The resiliency of Indian Hills' Erin Kuba

Indian Hills softball player Erin Kuba

OTTUMWA, Iowa – The year is 2012, the month is May and the day the first; a day when a routine check-up was anything but for Erin Kuba.

“It's kinda weird, I left there with a possibility of knowing that it could be cancer and I just had a gut feeling that it was,” said Kuba.

Kuba's parents, Mike and Tammi, both have a hereditary condition called Hashimoto’s disease. The condition leads to an underactive thyroid gland, a butterfly-shaped gland located in the base of your neck. Doctor’s visits were already going to be a part of Erin's life but thyroid cancer was a shock.

“It's certainly something that you're never prepared for as a parent,” said Mike.

Only 14 years old and nearing the end of eighth grade, Kuba was ready to attack the disease.

“I remember her coming and knocking on my bedroom door and she's like mom we have got to be okay because I need you guys to be okay because I'm gonna be okay,” said Tammi. “She really brought strength to our family in the way that she handled it.”

“She's just views it as; you know what god gave it to me because he knew some other girl couldn't handle it,” said Mike. “She took that and ran with that.”

On May 12, Kuba surgically had her thyroid removed as well as the surrounding lymph nodes. As part of the treatment she also went through two treatments of radioactive iodine pills.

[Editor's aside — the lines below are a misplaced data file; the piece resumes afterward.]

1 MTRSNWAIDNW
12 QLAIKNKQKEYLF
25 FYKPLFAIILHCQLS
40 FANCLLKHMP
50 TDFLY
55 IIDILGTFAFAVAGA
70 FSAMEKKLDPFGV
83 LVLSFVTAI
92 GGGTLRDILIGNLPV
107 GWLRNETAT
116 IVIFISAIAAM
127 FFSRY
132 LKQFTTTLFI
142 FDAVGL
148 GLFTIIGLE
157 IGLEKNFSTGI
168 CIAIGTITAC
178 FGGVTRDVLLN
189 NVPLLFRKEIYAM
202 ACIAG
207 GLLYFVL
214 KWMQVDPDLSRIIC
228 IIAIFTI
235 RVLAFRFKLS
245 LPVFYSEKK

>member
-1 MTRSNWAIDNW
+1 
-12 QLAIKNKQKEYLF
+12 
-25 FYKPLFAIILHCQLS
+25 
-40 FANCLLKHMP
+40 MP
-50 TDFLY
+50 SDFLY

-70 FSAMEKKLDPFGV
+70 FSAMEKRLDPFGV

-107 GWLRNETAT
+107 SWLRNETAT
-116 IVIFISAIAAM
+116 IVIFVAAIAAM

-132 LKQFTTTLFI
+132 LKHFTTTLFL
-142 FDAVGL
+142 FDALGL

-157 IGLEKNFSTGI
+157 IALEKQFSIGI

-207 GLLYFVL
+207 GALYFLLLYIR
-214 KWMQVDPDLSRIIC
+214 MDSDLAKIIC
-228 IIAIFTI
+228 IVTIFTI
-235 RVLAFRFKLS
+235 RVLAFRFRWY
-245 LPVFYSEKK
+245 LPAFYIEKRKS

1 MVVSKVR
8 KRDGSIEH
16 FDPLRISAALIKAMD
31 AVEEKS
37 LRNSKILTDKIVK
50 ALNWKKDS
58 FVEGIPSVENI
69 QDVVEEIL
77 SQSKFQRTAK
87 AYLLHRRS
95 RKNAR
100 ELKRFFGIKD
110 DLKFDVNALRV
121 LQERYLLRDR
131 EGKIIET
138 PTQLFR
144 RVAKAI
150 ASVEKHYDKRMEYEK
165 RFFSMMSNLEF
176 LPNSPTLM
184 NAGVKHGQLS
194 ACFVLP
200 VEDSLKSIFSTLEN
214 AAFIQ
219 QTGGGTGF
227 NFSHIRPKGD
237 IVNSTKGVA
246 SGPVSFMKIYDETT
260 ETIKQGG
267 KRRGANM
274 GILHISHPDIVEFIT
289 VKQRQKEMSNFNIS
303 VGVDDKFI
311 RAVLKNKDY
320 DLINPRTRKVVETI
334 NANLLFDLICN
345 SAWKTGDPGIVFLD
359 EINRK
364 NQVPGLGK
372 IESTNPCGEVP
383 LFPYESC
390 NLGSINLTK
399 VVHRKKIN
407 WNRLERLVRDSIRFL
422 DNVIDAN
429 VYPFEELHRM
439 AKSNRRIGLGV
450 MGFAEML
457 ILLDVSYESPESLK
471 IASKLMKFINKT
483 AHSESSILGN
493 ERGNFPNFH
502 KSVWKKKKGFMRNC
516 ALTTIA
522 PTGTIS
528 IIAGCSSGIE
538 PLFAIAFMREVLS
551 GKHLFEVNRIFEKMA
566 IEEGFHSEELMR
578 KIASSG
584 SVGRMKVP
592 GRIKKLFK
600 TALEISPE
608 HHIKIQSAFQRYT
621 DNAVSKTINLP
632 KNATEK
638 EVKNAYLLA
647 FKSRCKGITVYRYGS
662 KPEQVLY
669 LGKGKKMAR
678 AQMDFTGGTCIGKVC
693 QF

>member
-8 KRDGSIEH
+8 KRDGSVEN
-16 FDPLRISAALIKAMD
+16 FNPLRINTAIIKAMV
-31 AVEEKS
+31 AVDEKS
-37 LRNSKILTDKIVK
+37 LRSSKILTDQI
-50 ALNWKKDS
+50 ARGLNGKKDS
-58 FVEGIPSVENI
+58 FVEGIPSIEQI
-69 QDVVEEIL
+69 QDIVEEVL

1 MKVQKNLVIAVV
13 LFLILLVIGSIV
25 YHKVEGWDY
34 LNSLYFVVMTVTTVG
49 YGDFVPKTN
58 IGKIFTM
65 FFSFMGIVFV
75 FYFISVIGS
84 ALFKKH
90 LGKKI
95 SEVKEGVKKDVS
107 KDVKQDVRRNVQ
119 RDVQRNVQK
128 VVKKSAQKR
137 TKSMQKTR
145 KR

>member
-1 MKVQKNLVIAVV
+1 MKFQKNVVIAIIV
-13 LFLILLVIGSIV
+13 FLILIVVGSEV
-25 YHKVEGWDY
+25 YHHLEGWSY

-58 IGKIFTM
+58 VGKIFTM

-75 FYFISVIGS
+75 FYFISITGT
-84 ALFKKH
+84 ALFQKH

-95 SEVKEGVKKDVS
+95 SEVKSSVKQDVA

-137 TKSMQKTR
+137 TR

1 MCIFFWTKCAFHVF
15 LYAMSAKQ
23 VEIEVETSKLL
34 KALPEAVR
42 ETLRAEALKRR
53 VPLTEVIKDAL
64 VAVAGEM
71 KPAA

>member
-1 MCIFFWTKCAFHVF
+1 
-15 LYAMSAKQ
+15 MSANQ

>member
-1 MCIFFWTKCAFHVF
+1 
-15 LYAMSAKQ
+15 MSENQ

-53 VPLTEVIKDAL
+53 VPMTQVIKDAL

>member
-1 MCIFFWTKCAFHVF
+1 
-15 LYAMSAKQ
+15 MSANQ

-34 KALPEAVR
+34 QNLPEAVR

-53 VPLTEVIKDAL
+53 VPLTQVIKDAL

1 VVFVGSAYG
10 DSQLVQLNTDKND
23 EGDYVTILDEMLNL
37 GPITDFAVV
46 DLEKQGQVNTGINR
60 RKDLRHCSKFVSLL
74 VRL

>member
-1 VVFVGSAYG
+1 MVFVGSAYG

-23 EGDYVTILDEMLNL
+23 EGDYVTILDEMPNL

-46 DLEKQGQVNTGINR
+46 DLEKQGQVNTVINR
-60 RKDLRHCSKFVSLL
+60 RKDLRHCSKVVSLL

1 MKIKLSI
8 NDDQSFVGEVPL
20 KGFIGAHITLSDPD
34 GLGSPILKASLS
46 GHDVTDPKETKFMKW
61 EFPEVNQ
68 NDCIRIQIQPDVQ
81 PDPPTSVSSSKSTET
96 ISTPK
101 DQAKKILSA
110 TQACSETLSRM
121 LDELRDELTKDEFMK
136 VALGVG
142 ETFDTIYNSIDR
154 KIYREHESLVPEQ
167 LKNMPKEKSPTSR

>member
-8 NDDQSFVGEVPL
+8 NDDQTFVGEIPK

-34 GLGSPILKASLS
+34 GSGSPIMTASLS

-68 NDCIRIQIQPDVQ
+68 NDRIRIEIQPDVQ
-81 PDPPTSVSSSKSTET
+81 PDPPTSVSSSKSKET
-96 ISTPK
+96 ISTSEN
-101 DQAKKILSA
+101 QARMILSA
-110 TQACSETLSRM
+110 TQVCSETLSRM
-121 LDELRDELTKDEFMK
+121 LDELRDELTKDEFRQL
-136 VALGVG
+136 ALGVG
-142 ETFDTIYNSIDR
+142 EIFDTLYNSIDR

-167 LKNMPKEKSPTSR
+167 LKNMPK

“Basically you go in there and a guy in a hazmat suit hands you these pills that are radioactive. You take them and you just have to be quarantined for about three days. And it’s supposed to kill all the thyroid tissue. So I did that which is the treatment along with surgery,” said Kuba.

All of this was just in time for the start of Cedar Rapids Jefferson's softball season which played its first game on May 22nd.

“It has always been my goal to be a five-year varsity starter. Obviously getting diagnosed, I knew that probably wasn't gonna happen,” said Kuba. “It took a few weeks to obviously recover from the surgery itself and get my medication regulated which was another big part of it after going from having an underactive one to not one at all.”

“It was rough. She had to get used to her body all over again,” said Mike.

Without a thyroid gland Kuba could have a surge of energy one day and then as she describes it feel like a zombie the next. Even so, she didn't let it stop her from playing five years of softball at Jefferson making the state tournament three years in a row.

“You know Tammi and I were just talking one night and we said you know what, 'she's never complained once about this whole process',” said Mike.

“Even though she was scared on the inside, she portrayed herself very strong and carried herself very well handled herself better than most kids, than most adults might handle it,” said Tammi.

“I look at it as each day give 100% of what you have, even if you don't feel 100%,” said Kuba.

A good mindset for what has been a five year journey.

Part two of Erin Kuba’s story can be found here.

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